Will Sycamore Call It a Day?
Light Reading can't immediately confirm the claim, but, regarding Sycamore's eventual fate, almost nothing would be too far-fetched.
The significance here is that Sycamore is the very definition of a company that has never lived up to its potential. The company continues to frustrate, because it has an asset that every telecom company needs -- cash -- and it doesn't appear to be doing anything with it. The company had cash, cash equivalents, and investments totaling about $958 million as of October 30, 2004. More than $201 million of that was pure cash and cash equivalents. The company has been on a wild ride, to be sure. At the turn of the century the Chelmsford, Mass.-based company was a rising star in a hot optical equipment market. Sycamore's revenues peaked at $149.2 million at the beginning of 2001, with net income of $13.8 million. But roughly 15 months after the company's IPO in 1999, the telecom capex spending slump set in, and Sycamore's revenues fell. Hard. The company never recovered -- by the fourth quarter of 2004 it had lost a cumulative $788.9 million -- and now, just four years later, it could finally be closing time (see What's to Save Sycamore?).
But, as stated, almost no Sycamore exit strategy is beyond the pale.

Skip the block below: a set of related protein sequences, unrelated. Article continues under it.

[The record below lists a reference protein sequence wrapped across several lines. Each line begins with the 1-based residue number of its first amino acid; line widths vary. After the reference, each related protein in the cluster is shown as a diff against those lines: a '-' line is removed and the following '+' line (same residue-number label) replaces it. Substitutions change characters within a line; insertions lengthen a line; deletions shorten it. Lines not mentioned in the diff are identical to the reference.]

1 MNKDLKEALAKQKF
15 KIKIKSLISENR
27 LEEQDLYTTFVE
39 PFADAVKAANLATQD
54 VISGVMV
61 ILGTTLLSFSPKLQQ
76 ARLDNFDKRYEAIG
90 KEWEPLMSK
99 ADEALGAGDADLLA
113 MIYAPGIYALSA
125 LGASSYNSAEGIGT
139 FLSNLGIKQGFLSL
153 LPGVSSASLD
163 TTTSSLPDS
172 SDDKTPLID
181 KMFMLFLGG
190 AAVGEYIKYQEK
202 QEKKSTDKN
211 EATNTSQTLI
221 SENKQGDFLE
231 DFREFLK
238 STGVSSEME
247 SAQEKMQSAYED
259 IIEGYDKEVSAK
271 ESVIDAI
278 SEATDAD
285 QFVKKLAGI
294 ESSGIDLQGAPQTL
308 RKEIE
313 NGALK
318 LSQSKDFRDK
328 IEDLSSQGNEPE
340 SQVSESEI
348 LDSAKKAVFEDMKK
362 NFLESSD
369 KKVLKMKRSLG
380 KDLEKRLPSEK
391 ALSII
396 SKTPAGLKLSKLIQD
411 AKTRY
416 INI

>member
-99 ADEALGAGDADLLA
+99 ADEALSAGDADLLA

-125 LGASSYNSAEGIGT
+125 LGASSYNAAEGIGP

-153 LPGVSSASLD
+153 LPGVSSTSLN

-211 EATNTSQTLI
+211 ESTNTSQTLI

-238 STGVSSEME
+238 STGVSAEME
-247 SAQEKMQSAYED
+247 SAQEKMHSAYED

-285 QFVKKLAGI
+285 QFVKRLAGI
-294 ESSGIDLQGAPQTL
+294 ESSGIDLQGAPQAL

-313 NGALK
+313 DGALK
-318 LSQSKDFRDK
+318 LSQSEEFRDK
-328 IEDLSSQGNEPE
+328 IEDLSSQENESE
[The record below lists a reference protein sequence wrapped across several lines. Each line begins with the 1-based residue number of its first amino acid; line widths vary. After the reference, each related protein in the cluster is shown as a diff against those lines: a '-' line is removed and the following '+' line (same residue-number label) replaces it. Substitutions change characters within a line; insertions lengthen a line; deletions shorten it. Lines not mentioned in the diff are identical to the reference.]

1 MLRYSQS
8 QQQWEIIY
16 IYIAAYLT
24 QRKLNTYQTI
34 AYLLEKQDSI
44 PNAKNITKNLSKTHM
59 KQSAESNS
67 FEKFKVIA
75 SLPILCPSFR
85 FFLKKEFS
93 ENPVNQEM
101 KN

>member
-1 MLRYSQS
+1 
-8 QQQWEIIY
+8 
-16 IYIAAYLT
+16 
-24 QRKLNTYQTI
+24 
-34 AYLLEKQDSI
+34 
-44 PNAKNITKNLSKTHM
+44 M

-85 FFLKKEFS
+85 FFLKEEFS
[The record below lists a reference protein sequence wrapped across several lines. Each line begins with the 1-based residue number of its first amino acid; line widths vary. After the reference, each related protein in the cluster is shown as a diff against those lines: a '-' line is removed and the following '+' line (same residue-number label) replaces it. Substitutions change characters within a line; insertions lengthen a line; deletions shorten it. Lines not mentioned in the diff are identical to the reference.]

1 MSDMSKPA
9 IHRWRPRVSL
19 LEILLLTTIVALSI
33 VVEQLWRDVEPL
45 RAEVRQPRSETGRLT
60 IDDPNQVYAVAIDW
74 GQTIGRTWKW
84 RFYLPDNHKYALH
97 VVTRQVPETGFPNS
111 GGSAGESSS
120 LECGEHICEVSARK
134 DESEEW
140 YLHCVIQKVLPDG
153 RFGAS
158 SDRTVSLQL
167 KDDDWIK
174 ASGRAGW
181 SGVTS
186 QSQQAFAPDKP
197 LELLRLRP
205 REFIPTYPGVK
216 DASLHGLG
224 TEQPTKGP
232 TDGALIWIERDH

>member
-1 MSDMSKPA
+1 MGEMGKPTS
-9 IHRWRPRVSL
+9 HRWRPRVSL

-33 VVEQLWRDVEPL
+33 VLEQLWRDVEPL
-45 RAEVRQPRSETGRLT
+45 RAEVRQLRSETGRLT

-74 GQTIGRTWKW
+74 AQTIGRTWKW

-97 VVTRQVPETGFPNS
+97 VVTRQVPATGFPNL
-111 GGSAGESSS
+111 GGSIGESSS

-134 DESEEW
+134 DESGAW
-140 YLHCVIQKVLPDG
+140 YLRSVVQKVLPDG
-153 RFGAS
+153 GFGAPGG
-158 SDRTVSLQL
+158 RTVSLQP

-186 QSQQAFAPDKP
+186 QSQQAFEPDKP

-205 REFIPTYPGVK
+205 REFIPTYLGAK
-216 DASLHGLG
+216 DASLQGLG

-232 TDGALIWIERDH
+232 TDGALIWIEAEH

In fact, another well placed source says that Sycamore chased at least two end-game plans in the past year or so. The first plan: Sycamore would sell its hardware line, acquire an OSS company, and morph into a telecom software supplier. The second plan: Sycamore would acquire a telecom product line in a "growth" segment of the market, with the primary requirement being that it already have an existing revenue stream. Sycamore, which reports earnings on February 22, declined to comment on its strategic options.
What is well known is that Sycamore has hired some eyes and ears. Several months ago, it brought in Morgan Stanley to assist "in the review of strategic and financial alternatives for our company,” according to its SEC filings. Sycamore confirms that the investment bank is still on retainer.
The company reveals in its SEC filings that it would consider selling itself; merging with or acquiring another company; remaining a standalone company; or "recapitalization alternatives, including stock buybacks and cash distributions."
Sycamore has several marquee customers, including Sprint Corp. (NYSE: FON), Vodafone Group plc (NYSE: VOD), and the U.S. Military, but it is still putting up relatively small revenue numbers (see Sycamore Signs Sprint, Seeks Help). And, for the first fiscal quarter of 2005, a large chunk of its revenues -- 37 percent -- were tied to the Defense Information Systems Agency's Global Information Grid Bandwidth Expansion (GIG-BE) project (see GIG-BE Winners Named). "Last quarter their revenues were $14 million, their cost of goods was $8 million, and their operating costs were $17 million -- and that’s in a quarter where they had 78 percent revenue growth -- so you do the math,” notes Argus Research Co. analyst Jim Kelleher. “They are a mile from profitability, and the longer they stick around, the longer they burn cash.”
— Mark Sullivan, Reporter, Light Reading